If you’re not a regular audiobook listener, or maybe even if you are, you might be asking yourself “what is the Odyssey Award anyway?” Today, we wanted to let you know a little bit more about this award and how it’s given out.
The Odyssey Award has been given each year since 2008 “to the producer of the best audiobook produced for children and/or young adults, available in English in the United States.” There are a couple of key details to notice about this award brief:
Children and/or young adults
The award is for both children and/or young adults, so right away you can tell that’s a wide range of titles, since many literature awards are for specific age ranges or groups. In real terms, that means the Odyssey Award has been given to titles ranging from picture book read-alongs to books for teens and young adults. That’s a lot to cover and compare when handing out awards.
The second detail is in that word: producer. The Odyssey Award is for excellence in production, which is a topic we’ll break down in future blog posts here. For now, the important thing to know is that this means that it’s not about the quality of the story, its literary merit, or how well it adheres to a particular theme or topic. What matters is how well the production represents the work. Is the narrator (or narrators!) clear and understandable? Is the sound quality consistent and free from errors? Do the extras (sound effects, music, disc or track change cues) fit seamlessly into the whole product? It pays to be picky if you’re evaluating for the Odyssey Award, and it’s hard to switch this off later on.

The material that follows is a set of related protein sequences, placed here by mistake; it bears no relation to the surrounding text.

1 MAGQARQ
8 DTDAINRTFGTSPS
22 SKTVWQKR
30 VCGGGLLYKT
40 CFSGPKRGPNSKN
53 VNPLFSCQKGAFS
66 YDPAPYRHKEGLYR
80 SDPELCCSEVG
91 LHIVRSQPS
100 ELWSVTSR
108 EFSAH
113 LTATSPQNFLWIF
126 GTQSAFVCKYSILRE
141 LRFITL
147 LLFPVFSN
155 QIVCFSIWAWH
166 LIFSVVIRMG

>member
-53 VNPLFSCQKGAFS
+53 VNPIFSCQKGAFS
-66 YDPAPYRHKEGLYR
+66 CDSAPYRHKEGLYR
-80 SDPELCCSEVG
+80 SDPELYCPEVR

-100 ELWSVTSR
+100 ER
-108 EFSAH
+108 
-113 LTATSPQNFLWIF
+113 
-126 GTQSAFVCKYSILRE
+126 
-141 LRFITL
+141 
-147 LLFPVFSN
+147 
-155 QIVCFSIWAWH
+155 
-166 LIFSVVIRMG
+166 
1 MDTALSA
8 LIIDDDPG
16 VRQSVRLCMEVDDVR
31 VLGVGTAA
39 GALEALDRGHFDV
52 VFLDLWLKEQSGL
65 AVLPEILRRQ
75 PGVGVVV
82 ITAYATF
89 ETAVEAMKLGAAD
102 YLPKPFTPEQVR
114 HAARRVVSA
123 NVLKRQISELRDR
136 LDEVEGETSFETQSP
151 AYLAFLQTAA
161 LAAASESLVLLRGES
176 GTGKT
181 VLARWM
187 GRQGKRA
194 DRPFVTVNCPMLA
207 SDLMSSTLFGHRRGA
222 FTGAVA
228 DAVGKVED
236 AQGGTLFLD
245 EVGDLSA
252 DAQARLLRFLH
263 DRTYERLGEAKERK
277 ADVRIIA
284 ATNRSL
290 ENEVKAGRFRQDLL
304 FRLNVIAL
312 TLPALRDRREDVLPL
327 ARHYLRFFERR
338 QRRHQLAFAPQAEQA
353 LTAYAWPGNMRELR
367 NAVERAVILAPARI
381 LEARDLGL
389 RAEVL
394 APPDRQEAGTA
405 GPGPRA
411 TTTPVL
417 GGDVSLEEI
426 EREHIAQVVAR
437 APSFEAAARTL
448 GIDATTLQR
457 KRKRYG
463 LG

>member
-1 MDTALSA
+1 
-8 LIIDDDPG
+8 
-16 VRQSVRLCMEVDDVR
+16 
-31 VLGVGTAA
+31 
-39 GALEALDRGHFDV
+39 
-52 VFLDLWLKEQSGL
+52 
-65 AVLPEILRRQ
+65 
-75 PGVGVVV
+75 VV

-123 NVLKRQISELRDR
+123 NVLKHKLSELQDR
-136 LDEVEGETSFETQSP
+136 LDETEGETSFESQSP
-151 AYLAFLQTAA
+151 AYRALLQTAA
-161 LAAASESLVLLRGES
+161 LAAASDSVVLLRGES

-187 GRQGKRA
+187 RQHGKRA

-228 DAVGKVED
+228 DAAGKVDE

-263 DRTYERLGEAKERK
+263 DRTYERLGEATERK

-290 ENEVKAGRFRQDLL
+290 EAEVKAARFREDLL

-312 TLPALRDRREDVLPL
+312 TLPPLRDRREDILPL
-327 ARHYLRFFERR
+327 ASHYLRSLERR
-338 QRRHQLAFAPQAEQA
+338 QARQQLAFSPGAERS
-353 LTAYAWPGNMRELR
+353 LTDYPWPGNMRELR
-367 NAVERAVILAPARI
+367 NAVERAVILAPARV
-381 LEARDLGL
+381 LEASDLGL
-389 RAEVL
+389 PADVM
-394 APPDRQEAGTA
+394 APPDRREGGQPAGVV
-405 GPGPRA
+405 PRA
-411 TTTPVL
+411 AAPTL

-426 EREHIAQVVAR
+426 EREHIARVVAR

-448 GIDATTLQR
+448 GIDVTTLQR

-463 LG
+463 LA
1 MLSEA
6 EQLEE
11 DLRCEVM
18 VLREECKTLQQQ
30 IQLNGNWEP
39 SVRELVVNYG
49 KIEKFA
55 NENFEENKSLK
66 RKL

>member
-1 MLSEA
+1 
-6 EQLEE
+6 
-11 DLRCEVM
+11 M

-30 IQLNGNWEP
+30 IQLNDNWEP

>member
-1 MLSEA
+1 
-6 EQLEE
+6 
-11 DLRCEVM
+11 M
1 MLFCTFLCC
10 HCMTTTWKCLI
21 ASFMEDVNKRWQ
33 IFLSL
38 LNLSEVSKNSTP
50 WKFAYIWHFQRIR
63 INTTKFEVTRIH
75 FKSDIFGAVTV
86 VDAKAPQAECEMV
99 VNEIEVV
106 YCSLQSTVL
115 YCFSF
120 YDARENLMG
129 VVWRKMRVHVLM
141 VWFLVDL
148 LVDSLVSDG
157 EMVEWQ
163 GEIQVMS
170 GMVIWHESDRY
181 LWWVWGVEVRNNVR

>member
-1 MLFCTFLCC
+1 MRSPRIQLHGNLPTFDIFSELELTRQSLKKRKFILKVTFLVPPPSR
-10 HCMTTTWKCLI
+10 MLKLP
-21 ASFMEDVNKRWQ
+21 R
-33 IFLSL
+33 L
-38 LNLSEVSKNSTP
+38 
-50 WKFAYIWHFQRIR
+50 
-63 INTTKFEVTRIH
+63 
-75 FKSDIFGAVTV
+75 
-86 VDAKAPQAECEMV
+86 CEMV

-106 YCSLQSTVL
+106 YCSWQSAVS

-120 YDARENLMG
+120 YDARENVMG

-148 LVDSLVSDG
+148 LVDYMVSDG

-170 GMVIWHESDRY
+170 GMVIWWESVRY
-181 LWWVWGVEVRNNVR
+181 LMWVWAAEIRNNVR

So how is the Odyssey Award given out each year? There’s a selection committee, chosen from among both school and public library staff, for every award year. The committee is made up of half ALSC members and YALSA members. ( This makes sense since remeber the award covers both children and teens) Over the course of this year, the committee will listen to hundreds of hours of audiobooks, which are either requested by committee members or suggested by publishers. The committee members listen to the titles critically, trying to decide if they have the superior production value needed to be considered for the Odyssey Award. Committee members will talk via email and other online methods, but might only meet in person twice, so good communication and teamwork is key. The in-person meetings take place at the American Library Association’s Annual and Midwinter meetings. At the Midwinter meeting for the award year, the titles that have emerged as the best candidates are listened to again in detail, reviewed, and discussed face to face, until an Odyssey Award winner is named. If the committee feels there are titles which are superior but not quite at the level of the winner, they can name Odyssey Honor titles as well. The Odyssey Award winner is revealed as part of the press conference held at the Midwinter meeting to announce to winners of ALA’s various media awards. Some of the most well-known include the Caldecott Medal, the Newbery Medal, and the Printz Award. Usually a brief clip from the Odyssey Award winning title is played.
As we said before, future blog posts will over specific aspects of audio production, as well as the kind of critical evaluation that goes into picking an Odyssey winner, and our thoughts on why this all matters. For now, we hope this has answered the basic questions you might have about the Odyssey Award.